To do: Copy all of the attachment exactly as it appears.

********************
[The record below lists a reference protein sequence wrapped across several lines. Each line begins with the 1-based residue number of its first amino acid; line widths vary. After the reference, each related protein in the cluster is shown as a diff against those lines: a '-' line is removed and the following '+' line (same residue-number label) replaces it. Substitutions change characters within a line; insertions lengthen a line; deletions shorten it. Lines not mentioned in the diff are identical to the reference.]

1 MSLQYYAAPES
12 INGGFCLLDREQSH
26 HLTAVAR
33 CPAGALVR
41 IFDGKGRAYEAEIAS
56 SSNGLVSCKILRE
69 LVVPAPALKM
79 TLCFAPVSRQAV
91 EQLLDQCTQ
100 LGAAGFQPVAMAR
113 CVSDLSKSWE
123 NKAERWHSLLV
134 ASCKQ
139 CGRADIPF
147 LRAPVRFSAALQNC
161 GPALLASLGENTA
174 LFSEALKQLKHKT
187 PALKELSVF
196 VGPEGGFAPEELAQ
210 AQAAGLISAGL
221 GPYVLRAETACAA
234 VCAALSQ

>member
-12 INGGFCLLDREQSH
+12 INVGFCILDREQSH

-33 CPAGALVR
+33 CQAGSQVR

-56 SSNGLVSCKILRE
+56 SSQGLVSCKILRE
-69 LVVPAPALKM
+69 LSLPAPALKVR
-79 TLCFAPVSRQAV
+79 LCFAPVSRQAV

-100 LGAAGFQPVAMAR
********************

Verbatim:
[The record below lists a reference protein sequence wrapped across several lines. Each line begins with the 1-based residue number of its first amino acid; line widths vary. After the reference, each related protein in the cluster is shown as a diff against those lines: a '-' line is removed and the following '+' line (same residue-number label) replaces it. Substitutions change characters within a line; insertions lengthen a line; deletions shorten it. Lines not mentioned in the diff are identical to the reference.]

1 MSLQYYAAPES
12 INGGFCLLDREQSH
26 HLTAVAR
33 CPAGALVR
41 IFDGKGRAYEAEIAS
56 SSNGLVSCKILRE
69 LVVPAPALKM
79 TLCFAPVSRQAV
91 EQLLDQCTQ
100 LGAAGFQPVAMAR
113 CVSDLSKSWE
123 NKAERWHSLLV
134 ASCKQ
139 CGRADIPF
147 LRAPVRFSAALQNC
161 GPALLASLGENTA
174 LFSEALKQLKHKT
187 PALKELSVF
196 VGPEGGFAPEELAQ
210 AQAAGLISAGL
221 GPYVLRAETACAA
234 VCAALSQ

>member
-12 INGGFCLLDREQSH
+12 INVGFCILDREQSH

-33 CPAGALVR
+33 CQAGSQVR

-56 SSNGLVSCKILRE
+56 SSQGLVSCKILRE
-69 LVVPAPALKM
+69 LSLPAPALKVR
-79 TLCFAPVSRQAV
+79 LCFAPVSRQAV

-100 LGAAGFQPVAMAR